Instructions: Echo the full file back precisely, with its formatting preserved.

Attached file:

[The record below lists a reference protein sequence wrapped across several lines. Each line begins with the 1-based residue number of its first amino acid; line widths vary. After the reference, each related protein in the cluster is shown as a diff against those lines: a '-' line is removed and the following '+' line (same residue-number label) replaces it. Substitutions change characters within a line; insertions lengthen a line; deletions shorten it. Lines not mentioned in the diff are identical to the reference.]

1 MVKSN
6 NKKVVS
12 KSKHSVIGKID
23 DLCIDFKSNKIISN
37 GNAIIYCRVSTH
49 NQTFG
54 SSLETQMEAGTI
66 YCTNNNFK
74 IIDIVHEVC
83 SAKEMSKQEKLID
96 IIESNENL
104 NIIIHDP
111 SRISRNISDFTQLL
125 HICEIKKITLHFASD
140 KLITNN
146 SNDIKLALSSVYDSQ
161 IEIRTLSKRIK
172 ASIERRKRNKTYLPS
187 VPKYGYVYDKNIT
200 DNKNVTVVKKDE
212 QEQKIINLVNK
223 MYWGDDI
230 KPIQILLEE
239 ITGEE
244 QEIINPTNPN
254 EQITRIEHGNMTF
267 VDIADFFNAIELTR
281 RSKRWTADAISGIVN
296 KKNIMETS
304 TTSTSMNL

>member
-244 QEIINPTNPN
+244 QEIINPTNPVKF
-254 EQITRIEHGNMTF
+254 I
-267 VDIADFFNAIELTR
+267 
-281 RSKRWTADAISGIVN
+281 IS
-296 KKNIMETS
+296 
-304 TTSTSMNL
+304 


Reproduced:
[The record below lists a reference protein sequence wrapped across several lines. Each line begins with the 1-based residue number of its first amino acid; line widths vary. After the reference, each related protein in the cluster is shown as a diff against those lines: a '-' line is removed and the following '+' line (same residue-number label) replaces it. Substitutions change characters within a line; insertions lengthen a line; deletions shorten it. Lines not mentioned in the diff are identical to the reference.]

1 MVKSN
6 NKKVVS
12 KSKHSVIGKID
23 DLCIDFKSNKIISN
37 GNAIIYCRVSTH
49 NQTFG
54 SSLETQMEAGTI
66 YCTNNNFK
74 IIDIVHEVC
83 SAKEMSKQEKLID
96 IIESNENL
104 NIIIHDP
111 SRISRNISDFTQLL
125 HICEIKKITLHFASD
140 KLITNN
146 SNDIKLALSSVYDSQ
161 IEIRTLSKRIK
172 ASIERRKRNKTYLPS
187 VPKYGYVYDKNIT
200 DNKNVTVVKKDE
212 QEQKIINLVNK
223 MYWGDDI
230 KPIQILLEE
239 ITGEE
244 QEIINPTNPN
254 EQITRIEHGNMTF
267 VDIADFFNAIELTR
281 RSKRWTADAISGIVN
296 KKNIMETS
304 TTSTSMNL

>member
-244 QEIINPTNPN
+244 QEIINPTNPVKF
-254 EQITRIEHGNMTF
+254 I
-267 VDIADFFNAIELTR
+267 
-281 RSKRWTADAISGIVN
+281 IS
-296 KKNIMETS
+296 
-304 TTSTSMNL
+304 